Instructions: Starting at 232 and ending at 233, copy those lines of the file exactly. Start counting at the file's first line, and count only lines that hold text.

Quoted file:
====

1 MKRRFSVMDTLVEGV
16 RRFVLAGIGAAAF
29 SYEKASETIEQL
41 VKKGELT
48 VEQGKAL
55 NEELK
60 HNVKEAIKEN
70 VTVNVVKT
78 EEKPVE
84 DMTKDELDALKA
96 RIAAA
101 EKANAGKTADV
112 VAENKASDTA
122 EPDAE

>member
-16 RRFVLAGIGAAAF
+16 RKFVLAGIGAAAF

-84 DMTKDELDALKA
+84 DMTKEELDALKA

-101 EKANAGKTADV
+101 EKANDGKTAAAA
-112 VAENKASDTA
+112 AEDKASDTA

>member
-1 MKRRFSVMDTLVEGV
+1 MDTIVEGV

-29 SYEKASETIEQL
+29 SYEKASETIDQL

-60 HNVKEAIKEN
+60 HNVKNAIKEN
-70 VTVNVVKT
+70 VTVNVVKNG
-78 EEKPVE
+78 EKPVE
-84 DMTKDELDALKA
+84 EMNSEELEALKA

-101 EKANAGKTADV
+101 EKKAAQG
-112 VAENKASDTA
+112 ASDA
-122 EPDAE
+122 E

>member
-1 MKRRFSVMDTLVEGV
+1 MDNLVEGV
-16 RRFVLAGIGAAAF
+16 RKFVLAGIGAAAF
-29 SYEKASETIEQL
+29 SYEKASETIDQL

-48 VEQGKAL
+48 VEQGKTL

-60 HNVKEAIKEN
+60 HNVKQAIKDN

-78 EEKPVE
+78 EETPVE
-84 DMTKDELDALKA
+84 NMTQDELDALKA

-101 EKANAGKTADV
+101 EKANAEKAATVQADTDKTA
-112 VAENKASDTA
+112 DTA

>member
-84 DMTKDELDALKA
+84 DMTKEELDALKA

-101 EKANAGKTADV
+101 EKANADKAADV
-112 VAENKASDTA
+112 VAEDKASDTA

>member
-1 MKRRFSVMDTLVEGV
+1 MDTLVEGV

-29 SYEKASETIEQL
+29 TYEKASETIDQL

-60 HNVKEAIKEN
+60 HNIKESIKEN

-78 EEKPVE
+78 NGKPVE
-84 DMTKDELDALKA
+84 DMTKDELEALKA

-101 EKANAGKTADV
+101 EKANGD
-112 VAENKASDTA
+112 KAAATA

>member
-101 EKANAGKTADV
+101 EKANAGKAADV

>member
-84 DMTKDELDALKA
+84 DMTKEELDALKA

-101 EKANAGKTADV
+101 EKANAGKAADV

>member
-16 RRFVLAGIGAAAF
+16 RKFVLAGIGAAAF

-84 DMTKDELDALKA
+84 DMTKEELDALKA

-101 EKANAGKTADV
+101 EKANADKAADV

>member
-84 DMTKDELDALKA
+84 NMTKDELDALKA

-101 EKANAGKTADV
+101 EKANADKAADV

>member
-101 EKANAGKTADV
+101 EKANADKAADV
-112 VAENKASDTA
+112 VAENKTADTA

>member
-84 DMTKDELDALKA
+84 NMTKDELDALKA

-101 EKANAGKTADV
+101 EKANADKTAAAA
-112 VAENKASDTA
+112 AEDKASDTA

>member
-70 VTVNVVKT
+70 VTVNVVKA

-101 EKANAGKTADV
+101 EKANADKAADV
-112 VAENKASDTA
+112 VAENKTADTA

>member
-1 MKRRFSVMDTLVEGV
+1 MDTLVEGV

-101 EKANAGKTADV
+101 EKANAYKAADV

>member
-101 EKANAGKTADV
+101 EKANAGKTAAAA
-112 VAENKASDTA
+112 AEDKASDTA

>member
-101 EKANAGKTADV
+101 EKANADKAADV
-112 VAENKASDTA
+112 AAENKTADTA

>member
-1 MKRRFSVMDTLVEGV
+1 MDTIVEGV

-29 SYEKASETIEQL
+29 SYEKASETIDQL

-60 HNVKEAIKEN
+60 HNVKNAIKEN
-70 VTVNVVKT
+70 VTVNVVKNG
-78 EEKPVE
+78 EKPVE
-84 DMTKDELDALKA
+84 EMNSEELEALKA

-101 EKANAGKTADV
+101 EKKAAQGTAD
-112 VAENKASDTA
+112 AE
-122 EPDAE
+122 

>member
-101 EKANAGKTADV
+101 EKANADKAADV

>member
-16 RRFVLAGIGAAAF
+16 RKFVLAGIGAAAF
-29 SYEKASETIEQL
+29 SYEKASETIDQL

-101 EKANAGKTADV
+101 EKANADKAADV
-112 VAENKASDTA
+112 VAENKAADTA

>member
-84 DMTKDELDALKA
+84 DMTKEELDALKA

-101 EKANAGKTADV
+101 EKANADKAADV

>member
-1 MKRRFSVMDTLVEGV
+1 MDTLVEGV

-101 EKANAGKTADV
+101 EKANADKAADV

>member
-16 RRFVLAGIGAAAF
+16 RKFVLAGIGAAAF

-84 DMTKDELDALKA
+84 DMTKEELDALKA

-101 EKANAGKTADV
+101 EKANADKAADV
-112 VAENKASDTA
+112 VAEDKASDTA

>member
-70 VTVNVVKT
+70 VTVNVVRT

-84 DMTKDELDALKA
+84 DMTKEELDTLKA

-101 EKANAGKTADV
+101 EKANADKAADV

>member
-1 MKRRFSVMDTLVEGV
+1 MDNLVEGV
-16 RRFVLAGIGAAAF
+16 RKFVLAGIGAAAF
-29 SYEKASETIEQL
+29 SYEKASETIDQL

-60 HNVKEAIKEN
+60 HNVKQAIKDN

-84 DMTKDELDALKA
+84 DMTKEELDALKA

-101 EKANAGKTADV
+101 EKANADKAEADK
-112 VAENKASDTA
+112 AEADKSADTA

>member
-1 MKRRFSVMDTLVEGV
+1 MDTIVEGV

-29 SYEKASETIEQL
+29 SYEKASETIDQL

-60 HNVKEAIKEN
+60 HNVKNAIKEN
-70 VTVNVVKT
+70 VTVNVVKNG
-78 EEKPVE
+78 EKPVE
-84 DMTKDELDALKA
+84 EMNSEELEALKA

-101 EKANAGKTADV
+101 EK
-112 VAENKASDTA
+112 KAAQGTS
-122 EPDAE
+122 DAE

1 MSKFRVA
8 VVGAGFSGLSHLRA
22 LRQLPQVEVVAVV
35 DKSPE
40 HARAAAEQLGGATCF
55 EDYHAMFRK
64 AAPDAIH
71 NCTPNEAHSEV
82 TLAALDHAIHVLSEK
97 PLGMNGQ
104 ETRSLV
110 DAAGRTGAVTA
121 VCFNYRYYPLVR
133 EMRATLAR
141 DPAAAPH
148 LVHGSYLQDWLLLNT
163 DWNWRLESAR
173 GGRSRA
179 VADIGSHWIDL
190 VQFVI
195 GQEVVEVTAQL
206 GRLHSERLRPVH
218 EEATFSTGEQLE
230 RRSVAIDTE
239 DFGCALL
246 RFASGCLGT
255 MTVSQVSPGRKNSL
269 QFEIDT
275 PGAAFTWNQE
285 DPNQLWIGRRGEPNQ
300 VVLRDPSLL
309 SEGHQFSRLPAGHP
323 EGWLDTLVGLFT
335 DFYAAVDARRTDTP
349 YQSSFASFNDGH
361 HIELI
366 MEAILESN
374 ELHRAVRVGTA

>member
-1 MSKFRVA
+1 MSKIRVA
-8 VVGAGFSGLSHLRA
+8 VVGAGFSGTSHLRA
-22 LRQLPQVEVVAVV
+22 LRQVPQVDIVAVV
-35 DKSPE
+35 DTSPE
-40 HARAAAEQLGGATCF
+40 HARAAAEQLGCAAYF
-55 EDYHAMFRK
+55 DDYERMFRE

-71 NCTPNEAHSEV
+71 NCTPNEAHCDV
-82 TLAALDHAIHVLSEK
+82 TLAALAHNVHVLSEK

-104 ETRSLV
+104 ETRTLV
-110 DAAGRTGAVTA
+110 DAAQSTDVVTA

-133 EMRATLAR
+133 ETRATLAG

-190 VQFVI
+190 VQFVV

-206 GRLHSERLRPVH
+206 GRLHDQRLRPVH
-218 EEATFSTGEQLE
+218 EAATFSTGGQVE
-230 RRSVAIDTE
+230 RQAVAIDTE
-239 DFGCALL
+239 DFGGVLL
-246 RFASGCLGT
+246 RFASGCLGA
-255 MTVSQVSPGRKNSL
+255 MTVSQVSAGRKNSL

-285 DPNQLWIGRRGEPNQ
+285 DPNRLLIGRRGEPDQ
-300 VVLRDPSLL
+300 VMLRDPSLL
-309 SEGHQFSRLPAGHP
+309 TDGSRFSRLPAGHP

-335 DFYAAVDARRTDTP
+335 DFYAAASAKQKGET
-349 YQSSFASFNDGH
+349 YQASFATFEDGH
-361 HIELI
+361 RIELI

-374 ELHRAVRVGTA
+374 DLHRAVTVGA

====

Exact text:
35 DKSPE
40 HARAAAEQLGGATCF